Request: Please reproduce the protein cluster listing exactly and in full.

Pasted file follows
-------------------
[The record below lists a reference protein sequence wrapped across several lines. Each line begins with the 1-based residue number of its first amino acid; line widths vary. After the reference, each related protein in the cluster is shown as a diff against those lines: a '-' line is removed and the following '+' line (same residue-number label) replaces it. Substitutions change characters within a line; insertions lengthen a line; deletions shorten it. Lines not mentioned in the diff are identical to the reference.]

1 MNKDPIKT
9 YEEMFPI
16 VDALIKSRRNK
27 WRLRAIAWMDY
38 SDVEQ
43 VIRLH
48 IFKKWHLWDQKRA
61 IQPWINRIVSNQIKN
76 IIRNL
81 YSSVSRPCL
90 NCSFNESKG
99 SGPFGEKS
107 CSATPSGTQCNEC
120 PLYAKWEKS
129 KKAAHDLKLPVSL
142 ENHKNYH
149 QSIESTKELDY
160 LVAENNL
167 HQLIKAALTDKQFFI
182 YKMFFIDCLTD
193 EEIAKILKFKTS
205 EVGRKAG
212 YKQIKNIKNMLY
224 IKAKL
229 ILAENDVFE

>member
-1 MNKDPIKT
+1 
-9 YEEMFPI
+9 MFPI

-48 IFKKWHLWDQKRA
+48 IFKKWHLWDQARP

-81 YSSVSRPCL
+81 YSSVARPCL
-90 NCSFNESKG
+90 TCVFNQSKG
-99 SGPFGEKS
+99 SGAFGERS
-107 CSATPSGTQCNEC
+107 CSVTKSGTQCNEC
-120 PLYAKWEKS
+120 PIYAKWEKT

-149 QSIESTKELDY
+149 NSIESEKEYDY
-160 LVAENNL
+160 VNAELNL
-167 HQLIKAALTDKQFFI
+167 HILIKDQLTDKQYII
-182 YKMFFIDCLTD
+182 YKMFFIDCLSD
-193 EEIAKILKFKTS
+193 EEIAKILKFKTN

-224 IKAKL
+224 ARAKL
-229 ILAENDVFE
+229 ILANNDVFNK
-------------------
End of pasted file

[The record below lists a reference protein sequence wrapped across several lines. Each line begins with the 1-based residue number of its first amino acid; line widths vary. After the reference, each related protein in the cluster is shown as a diff against those lines: a '-' line is removed and the following '+' line (same residue-number label) replaces it. Substitutions change characters within a line; insertions lengthen a line; deletions shorten it. Lines not mentioned in the diff are identical to the reference.]

1 MNKDPIKT
9 YEEMFPI
16 VDALIKSRRNK
27 WRLRAIAWMDY
38 SDVEQ
43 VIRLH
48 IFKKWHLWDQKRA
61 IQPWINRIVSNQIKN
76 IIRNL
81 YSSVSRPCL
90 NCSFNESKG
99 SGPFGEKS
107 CSATPSGTQCNEC
120 PLYAKWEKS
129 KKAAHDLKLPVSL
142 ENHKNYH
149 QSIESTKELDY
160 LVAENNL
167 HQLIKAALTDKQFFI
182 YKMFFIDCLTD
193 EEIAKILKFKTS
205 EVGRKAG
212 YKQIKNIKNMLY
224 IKAKL
229 ILAENDVFE

>member
-1 MNKDPIKT
+1 
-9 YEEMFPI
+9 MFPI

-48 IFKKWHLWDQKRA
+48 IFKKWHLWDQARP

-81 YSSVSRPCL
+81 YSSVARPCL
-90 NCSFNESKG
+90 TCVFNQSKG
-99 SGPFGEKS
+99 SGAFGERS
-107 CSATPSGTQCNEC
+107 CSVTKSGTQCNEC
-120 PLYAKWEKS
+120 PIYAKWEKT

-149 QSIESTKELDY
+149 NSIESEKEYDY
-160 LVAENNL
+160 VNAELNL
-167 HQLIKAALTDKQFFI
+167 HILIKDQLTDKQYII
-182 YKMFFIDCLTD
+182 YKMFFIDCLSD
-193 EEIAKILKFKTS
+193 EEIAKILKFKTN

-224 IKAKL
+224 ARAKL
-229 ILAENDVFE
+229 ILANNDVFNK